Baseline; foraging is a daily behavior that has become so ingrained we don't think about it. We just do what is needed. Winter foraging is mostly pruning the boughs of needle leaf trees for tea and roasting bark. We try to avoid lethal harvest and prune to increase the vitality of the trees as we use them for food, medicine, and utility. Rose hips and a few other late wild edibles are exceptions, but until the sap flows, we are eating meat and trees. Spring is about roots, tubers, and emergent greens. Anything that will be used that day can be harvested in the early morning with the dew. Anything we will store we wait until the dew evaporates. Summer is about gathering pollen and medicinals, Late summer into fall is gathering larders (sustainably harvested bulk wild foods) to get us through winter.


    2) What do you currently forage? And how long have you been foraging?
    Since I was four, and too many plants to list here. Fiddle Heads, Nettles, Pine Pollen, Cattail Pollen, mustards, ground nut, burdock, basswood leaves, Elderberry, Dandelion, Evening Primrose, Milkweed, Japanese Knotweed, Valarian, Skull Cap, Dogbane, Wild Rice, and Acorns are a few that move us through the seasons.

    3) What do you think the future of wild food foraging will look like?

    Folks will learn to leave bounty in their wake by casting seeds and sharing companion planting as well as best practices. The rest will fall away t greed and the old unsustainable paradigm as time goes on. (Hey, you asked)

    4) What are some small- and large-scale issues you find with food foraging?
    Contaminants and Sweeping regulations born of ignorance and control.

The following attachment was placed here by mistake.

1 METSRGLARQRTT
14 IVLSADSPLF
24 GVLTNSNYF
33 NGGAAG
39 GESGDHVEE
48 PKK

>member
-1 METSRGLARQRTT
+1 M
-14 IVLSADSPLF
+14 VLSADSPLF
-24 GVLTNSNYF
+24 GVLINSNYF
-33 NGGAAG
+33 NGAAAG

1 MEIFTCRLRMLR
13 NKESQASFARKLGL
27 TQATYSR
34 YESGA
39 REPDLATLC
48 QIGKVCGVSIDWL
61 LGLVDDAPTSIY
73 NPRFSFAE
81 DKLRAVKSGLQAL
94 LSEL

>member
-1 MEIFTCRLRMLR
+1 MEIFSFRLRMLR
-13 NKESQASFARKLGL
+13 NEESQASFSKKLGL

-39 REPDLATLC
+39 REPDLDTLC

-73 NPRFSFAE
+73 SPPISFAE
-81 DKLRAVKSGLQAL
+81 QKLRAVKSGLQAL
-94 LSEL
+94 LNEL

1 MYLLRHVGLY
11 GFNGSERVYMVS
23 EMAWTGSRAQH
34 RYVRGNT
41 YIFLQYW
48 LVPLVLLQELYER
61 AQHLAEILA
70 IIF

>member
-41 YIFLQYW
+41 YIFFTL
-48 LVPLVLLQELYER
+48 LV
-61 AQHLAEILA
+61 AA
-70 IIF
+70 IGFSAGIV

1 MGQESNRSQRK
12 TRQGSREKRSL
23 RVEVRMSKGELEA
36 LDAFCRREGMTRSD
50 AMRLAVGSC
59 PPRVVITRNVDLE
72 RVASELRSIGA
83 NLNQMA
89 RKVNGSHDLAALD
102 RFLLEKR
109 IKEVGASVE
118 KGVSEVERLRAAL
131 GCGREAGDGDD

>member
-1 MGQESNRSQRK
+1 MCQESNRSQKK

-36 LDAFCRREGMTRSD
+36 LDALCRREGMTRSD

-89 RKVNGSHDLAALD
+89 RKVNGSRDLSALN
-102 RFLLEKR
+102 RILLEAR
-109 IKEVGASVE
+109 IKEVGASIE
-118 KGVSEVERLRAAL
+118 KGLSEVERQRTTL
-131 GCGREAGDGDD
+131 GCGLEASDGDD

5) What are your thoughts on climate change and food foraging? How do you think and feel this would affect foraging?
    Plants are resilient and our absence in working with them as caretakers has made a temporary imbalance over the last five hundred years. Easy to fix.

    6) What are some interests or concerns you have about foraging? (e.g. could be relating to the government, climate change, economy, etc.)

    Plant phobia is fear bred of ignorance. We should know the handful of plants that can do us harm by age five. That would open up the banquet of the thousands that are useful to all of us. Time to get this tuff in to the public domain. replace fast food logos with plant recognition skills.

    Any other thoughts you might have would be helpful. Can't do it with plants alone. Have to eat meat too.

  5. #5

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    1) Describe your life (day-to-day) routine as a wild food forager.
    It isn't day to day. Seasonal only and only by chance. Spring = some fiddleheads and a lot of dandelions. Summer= beach plums, rose hips and striper and bluefish (surfcasting can lead you to a lot of interesting forage areas.) I consider fishing as foraging. I also do a lot of lake fishing. Occasionally there will be a highbush blueberry out there with enough berries for a lunch appetizer. Someday I hope to be able to hunt deer and turkey. I got a turkey stamp this year. Funny, when the lady at the fish & game office asked me if I wanted to buy one, two great big turkeys were walking through the field just outside the window. We'll see if it happens this year. Is hunting foraging? Yes, I believe so.

    2) What do you currently forage? And how long have you been foraging?
    Since about 5 years old. We used to glean apple orchards after harvest when I was a kid. Back then "drops" were edible (and I suspect they are edible now.) Later we did the PYO thing when that was cheaper than buying store bought. We also used to pick gallons of blackberries out on an old abandoned estate in the woods behind my house, there were staghorn sumac out there too that made a good tart "koolaid" and we picked gallons of blueberries along a trail that ran alongside an underground gas line (or maybe it was a high tension line, don't remember). That last one isn't probably such a good idea today as who knows what chemicals they might use to keep the vegetation down under those lines. Back then they just used these great big chain flails. When visiting friends in Vermont we would help them harvest beechnuts. There were also wild crabapples that we picked and turned in at the cider house for gallons of cider.

    3) What do you think the future of wild food foraging will look like?
    I sure as heck hope most people stay afraid of foraging. If everyone did it, there'd be nothing left out there.

    4) What are some small- and large-scale issues you find with food foraging?